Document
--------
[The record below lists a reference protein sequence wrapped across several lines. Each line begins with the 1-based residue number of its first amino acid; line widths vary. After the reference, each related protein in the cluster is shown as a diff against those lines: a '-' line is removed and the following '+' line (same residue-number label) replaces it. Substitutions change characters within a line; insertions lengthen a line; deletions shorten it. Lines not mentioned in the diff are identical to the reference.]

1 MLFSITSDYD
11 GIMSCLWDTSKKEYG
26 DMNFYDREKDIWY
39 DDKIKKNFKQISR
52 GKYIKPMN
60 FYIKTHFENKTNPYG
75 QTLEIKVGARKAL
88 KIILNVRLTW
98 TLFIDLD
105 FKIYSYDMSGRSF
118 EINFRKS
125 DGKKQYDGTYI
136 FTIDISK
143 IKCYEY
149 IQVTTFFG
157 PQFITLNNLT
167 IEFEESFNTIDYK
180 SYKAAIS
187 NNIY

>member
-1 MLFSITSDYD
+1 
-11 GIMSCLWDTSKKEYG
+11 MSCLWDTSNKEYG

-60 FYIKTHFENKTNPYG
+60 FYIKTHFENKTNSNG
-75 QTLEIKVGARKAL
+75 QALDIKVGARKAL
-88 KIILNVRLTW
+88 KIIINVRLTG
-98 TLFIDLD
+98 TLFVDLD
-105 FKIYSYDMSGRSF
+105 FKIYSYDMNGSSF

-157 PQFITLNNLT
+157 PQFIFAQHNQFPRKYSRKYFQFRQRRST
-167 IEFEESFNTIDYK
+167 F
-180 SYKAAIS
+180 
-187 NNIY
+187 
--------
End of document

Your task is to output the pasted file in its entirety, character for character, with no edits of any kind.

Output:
[The record below lists a reference protein sequence wrapped across several lines. Each line begins with the 1-based residue number of its first amino acid; line widths vary. After the reference, each related protein in the cluster is shown as a diff against those lines: a '-' line is removed and the following '+' line (same residue-number label) replaces it. Substitutions change characters within a line; insertions lengthen a line; deletions shorten it. Lines not mentioned in the diff are identical to the reference.]

1 MLFSITSDYD
11 GIMSCLWDTSKKEYG
26 DMNFYDREKDIWY
39 DDKIKKNFKQISR
52 GKYIKPMN
60 FYIKTHFENKTNPYG
75 QTLEIKVGARKAL
88 KIILNVRLTW
98 TLFIDLD
105 FKIYSYDMSGRSF
118 EINFRKS
125 DGKKQYDGTYI
136 FTIDISK
143 IKCYEY
149 IQVTTFFG
157 PQFITLNNLT
167 IEFEESFNTIDYK
180 SYKAAIS
187 NNIY

>member
-1 MLFSITSDYD
+1 
-11 GIMSCLWDTSKKEYG
+11 MSCLWDTSNKEYG

-60 FYIKTHFENKTNPYG
+60 FYIKTHFENKTNSNG
-75 QTLEIKVGARKAL
+75 QALDIKVGARKAL
-88 KIILNVRLTW
+88 KIIINVRLTG
-98 TLFIDLD
+98 TLFVDLD
-105 FKIYSYDMSGRSF
+105 FKIYSYDMNGSSF

-157 PQFITLNNLT
+157 PQFIFAQHNQFPRKYSRKYFQFRQRRST
-167 IEFEESFNTIDYK
+167 F
-180 SYKAAIS
+180 
-187 NNIY
+187 